Family Dollar fined $42M Over Rodent-Infested Warehouse

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Family Dollar Stores was fined a record $42 million after federal officials said the discount retailer stored food, drugs and other items in unsanitary conditions, including a rodent-infested distribution center.

Family Dollar, a subsidiary of Dollar Tree that has 8,000 stores nationwide, entered into a plea deal Monday, the Justice Department said in a news release. Under the deal, the company pleaded guilty to a misdemeanor count of causing federally-regulated food, drugs, medical devices and cosmetics to become adulterated while held under unsanitary conditions.

The company’s distribution center in West Memphis, Arkansas, shipped products to more than 400 Family Dollar stores in Alabama, Missouri, Mississippi, Louisiana, Arkansas, and Tennessee. Family Dollar admitted it knew of mouse and pest issues with deliveries to stores as early as August 2020.

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By the end of that year, some stores reported receiving rodents and rodent-damaged products from the warehouse. Family Dollar admitted its employees knew by January 2021 that unsanitary conditions at the warehouse contaminated the products, in violation of the Federal Food, Drug and Cosmetic Act, authorities said.

However, even though employees knew of the unclean conditions, the company continued shipping products from the warehouse for another year until inspectors with the U.S. Food and Drug Administration found live, dead and decaying rodents — as well as rodent feces, urine, and odors — and evidence of gnawing and nesting throughout the facility.

Fumigators later exterminated more than 1,200 rodents, authorities said. The company recalled all drugs, medical devices, cosmetics, and human and animal food products in February 2022 that were sold since Jan. 1, 2021, and in the 404 stores that were serviced by the warehouse.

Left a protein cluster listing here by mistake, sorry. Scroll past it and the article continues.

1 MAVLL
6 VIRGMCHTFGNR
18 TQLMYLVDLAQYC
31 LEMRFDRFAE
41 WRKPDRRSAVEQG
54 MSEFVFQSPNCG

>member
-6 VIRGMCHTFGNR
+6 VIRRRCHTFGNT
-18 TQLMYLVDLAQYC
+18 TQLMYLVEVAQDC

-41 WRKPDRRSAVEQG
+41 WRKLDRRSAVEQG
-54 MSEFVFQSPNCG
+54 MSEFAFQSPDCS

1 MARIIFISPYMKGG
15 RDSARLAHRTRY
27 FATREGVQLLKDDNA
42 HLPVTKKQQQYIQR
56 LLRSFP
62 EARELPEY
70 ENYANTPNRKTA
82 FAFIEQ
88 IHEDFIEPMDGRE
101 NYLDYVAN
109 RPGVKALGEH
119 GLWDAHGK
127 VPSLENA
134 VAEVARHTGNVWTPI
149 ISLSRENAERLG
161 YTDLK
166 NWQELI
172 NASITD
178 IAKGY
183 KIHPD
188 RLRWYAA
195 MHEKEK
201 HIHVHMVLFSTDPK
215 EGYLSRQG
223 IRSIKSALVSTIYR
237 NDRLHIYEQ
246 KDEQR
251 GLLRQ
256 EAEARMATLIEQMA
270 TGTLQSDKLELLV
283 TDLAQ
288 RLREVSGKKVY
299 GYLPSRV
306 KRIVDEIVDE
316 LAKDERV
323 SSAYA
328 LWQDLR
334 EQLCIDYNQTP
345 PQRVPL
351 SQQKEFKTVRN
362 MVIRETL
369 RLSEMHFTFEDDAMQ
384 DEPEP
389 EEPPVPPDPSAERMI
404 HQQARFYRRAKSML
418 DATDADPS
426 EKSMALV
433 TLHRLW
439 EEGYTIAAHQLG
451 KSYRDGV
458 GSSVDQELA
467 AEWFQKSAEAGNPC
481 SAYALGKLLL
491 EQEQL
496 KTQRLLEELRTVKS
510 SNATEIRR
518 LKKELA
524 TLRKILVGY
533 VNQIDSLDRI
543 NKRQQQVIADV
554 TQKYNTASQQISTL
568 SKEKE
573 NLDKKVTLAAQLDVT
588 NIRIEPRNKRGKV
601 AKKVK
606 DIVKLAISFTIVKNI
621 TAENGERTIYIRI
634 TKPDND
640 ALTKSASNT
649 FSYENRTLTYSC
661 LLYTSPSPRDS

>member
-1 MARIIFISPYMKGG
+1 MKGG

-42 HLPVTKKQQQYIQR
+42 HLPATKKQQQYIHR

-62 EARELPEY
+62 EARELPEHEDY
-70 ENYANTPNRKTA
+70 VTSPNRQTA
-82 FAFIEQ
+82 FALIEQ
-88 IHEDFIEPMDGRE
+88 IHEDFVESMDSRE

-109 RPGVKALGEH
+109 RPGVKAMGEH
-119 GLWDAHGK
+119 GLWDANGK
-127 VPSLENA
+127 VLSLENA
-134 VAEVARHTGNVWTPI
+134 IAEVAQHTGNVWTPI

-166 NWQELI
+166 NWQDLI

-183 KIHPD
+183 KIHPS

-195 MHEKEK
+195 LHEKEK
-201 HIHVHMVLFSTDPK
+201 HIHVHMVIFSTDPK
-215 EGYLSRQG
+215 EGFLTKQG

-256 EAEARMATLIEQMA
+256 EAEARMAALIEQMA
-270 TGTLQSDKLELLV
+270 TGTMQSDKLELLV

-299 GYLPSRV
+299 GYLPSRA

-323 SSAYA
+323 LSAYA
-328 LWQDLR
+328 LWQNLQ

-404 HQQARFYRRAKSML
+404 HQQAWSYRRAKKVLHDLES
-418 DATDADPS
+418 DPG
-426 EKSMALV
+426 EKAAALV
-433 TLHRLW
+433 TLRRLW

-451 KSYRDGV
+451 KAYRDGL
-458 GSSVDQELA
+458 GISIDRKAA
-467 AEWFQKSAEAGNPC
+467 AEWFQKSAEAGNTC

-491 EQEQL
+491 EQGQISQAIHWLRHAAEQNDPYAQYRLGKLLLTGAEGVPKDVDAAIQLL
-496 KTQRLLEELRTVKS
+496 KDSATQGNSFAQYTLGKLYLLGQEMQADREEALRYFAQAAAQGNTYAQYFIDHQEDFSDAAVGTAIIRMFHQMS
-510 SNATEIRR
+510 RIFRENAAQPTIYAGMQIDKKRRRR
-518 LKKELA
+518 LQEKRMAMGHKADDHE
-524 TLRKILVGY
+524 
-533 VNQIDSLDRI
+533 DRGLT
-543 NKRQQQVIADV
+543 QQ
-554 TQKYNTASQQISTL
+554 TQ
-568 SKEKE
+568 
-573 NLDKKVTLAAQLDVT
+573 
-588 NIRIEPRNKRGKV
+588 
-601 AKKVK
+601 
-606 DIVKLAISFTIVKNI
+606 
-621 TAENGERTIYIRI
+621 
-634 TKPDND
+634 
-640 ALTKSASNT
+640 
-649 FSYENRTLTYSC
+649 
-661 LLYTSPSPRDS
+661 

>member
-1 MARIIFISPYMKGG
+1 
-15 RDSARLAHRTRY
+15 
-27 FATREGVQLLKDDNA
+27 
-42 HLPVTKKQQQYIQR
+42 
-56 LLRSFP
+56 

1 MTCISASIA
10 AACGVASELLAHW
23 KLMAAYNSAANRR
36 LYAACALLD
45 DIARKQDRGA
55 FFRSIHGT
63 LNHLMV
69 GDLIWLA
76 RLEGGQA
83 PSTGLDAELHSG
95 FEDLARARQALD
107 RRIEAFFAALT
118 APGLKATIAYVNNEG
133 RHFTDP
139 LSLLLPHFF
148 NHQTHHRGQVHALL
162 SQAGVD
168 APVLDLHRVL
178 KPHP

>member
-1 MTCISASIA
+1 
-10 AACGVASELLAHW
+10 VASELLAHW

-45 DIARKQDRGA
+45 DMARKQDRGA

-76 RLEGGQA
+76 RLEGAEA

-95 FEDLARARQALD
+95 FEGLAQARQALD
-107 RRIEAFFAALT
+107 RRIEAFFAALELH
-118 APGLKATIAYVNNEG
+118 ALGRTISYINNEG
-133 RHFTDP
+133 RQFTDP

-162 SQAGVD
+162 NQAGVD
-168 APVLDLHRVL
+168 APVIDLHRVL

The nearly $41.7 million fine imposed on the chain is the largest-ever monetary criminal penalty in a food safety case, federal authorities said.

“When consumers go to the store, they have the right to expect that the food and drugs on the shelves have been kept in clean, uncontaminated conditions,” Acting Associate Attorney General Benjamin C. Mizer said in a statement.

“Companies distributing and selling food, drugs, medical devices, and cosmetics must ensure that these products are being held in safe and sanitary conditions,” Principal Deputy Assistant Attorney General Brian M. Boynton, head of the Justice Department’s Civil Division, said in a statement.

Rick Dreiling, Dollar Tree’s chairman and CEO, said in a statement posted to the company’s corporate website that the company is moving forward in its “business transformation, safety procedures and compliance initiatives.

“When I joined Dollar Tree’s Board of Directors in March 2022, I was very disappointed to learn about these unacceptable issues at one of Family Dollar’s facilities,” Dreiling said. “Since that time and even more directly when I assumed the role of CEO, we have worked diligently to help Family Dollar resolve this historical matter and significantly enhance our policies, procedures, and physical facilities to ensure it is not repeated.”

The company said it added safety and compliance enhancements, including creating new compliance and safety roles, and hiring experienced personnel to strengthen the company’s practices, such as a new chief legal officer, a new chief ethics and compliance officer with senior positions in food safety, product quality and regulatory compliance, and health and safety compliance managers at its distribution centers.

Over the past 18 months, each of Family Dollar’s distribution centers passed an independent, third-party audit, the company said, and became “Good Distribution Practices” certified.